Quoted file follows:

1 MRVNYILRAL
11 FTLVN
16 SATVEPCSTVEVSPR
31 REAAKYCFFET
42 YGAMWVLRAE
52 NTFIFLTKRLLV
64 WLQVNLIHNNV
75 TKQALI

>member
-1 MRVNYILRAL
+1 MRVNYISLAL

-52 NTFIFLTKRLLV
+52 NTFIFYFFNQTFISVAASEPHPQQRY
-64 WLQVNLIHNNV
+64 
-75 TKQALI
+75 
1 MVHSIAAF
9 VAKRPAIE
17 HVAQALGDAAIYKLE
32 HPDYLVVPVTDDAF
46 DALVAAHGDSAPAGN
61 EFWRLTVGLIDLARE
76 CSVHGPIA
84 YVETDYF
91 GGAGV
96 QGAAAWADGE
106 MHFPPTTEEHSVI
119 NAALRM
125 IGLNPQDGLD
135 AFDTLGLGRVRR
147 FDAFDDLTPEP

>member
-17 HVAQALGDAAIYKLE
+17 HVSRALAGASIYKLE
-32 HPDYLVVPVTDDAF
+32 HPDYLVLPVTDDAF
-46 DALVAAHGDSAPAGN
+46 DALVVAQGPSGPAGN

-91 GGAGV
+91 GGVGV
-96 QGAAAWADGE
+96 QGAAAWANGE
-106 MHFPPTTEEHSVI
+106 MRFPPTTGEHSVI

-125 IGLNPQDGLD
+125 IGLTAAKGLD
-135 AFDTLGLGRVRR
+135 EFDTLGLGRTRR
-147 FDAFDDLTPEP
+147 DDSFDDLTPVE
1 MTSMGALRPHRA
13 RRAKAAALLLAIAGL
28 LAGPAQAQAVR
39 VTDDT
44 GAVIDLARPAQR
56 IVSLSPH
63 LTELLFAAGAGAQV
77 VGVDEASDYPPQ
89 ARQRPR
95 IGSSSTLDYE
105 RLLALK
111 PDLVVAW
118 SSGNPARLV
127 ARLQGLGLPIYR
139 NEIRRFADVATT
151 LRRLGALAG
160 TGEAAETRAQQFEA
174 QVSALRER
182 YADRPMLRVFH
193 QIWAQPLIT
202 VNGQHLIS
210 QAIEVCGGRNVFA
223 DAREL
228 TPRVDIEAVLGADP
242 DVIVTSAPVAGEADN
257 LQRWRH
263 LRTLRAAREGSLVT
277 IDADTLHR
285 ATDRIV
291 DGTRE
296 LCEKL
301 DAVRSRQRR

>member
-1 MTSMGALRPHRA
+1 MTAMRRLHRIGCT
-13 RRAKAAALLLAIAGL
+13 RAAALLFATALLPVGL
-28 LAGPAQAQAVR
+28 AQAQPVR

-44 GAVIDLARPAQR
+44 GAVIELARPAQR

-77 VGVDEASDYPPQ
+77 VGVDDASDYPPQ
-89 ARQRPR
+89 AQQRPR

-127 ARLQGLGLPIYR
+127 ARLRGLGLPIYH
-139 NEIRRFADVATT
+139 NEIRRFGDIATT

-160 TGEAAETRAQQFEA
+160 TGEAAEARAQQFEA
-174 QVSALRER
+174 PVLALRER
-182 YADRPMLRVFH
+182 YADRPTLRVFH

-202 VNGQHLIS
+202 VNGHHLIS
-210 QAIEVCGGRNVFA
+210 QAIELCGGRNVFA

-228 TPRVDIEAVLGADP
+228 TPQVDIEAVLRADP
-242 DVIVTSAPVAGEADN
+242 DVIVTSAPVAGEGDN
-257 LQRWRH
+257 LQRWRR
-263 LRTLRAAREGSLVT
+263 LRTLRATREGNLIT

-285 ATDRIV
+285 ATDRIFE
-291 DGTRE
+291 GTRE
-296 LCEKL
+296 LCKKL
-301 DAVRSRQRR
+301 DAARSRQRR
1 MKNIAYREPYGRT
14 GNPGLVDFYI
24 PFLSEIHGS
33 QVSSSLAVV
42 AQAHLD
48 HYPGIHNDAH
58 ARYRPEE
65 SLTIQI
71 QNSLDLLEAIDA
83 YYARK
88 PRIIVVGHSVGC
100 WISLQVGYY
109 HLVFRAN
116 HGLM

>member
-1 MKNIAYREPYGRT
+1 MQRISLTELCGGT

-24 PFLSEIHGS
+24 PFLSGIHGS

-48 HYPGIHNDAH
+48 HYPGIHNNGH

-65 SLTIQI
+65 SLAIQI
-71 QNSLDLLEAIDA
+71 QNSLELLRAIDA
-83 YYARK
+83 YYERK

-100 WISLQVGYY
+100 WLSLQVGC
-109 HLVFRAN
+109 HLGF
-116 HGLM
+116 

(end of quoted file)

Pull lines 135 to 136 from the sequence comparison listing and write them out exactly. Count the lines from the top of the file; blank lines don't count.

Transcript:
71 QNSLDLLEAIDA
83 YYARK